Shutter IslandFeature Film | Martin Scorsese By Eric Schneider
Shadows and strange suspicions abound in Shutter Island.
With Shutter Island, his fourth collaboration with Leonardo DiCaprio, iconic director Martin Scorsese treads down some decidedly dark corridors, delving into a genre tale in a way that he hasn't since his gritty remake of Cape Fear. However, where Fear offered up thrills, this film, based on the Dennis Lehane novel, presents dread and discontent, as DiCaprio's lawman, U.S. marshal Teddy Daniels, confronts the strange happenings on an isolated mental hospital for the criminally insane miles off the coast of Massachusetts. Fully indulging in the movie's 1954 setting and its bleak island locale, Scorsese dives head first into vintage pulpiness, reveling in the mood and mystery so much that you can almost imagine the legendary filmmaker enthusing about a scene from behind the camera. What really separates Shutter Island from other Scorsese productions, however, is that it gets weird, and while this may seem a poor fit at first, it ultimately works in the movie's favor, much in the way that the surreal moments do in Hitchcock's Vertigo. (This is no coincidence--Hitchcock's influence lurks all around Shutter Island.) Aided by a top-notch supporting cast--Mark Ruffalo and Ben Kingsley, among them--Scorsese and DiCaprio expertly guide the audience towards the shadows, and viewers may be surprised at what they discover when they emerge back into the light.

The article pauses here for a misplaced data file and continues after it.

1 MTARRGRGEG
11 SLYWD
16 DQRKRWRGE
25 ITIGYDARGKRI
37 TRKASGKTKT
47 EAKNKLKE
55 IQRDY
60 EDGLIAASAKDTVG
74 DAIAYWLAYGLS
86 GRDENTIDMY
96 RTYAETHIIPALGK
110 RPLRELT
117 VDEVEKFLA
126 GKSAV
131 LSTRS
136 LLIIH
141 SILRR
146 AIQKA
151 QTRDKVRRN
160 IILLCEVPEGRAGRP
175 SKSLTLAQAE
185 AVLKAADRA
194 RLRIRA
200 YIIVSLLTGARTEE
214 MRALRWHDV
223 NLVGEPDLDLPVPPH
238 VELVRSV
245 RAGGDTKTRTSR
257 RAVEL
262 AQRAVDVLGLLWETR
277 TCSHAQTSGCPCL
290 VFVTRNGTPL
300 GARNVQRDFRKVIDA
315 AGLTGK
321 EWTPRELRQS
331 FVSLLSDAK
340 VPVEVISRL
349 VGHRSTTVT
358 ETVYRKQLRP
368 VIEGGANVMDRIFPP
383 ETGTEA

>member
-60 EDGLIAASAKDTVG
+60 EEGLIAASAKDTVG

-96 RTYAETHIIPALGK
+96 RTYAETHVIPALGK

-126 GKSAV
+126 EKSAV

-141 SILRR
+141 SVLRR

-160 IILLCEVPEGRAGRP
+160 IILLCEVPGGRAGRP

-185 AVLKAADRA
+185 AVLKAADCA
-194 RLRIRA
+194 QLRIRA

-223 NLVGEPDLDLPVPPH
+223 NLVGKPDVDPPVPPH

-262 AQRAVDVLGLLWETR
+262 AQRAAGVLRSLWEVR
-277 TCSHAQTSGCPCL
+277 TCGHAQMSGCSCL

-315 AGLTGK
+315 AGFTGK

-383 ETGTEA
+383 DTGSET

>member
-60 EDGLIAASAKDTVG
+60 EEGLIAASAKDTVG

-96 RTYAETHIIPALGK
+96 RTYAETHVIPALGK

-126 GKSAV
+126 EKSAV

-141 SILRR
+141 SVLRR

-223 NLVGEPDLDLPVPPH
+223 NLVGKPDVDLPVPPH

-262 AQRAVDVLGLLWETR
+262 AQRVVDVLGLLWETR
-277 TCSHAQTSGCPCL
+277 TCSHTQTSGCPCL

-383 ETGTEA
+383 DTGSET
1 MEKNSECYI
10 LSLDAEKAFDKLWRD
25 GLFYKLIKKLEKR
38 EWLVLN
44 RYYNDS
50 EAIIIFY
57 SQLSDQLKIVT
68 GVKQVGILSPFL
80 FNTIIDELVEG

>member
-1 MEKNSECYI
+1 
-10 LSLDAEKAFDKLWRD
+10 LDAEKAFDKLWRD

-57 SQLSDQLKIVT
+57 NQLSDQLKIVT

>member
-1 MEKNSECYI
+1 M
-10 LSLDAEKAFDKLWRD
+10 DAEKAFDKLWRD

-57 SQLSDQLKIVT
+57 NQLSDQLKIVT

|Shutter Island Trailer|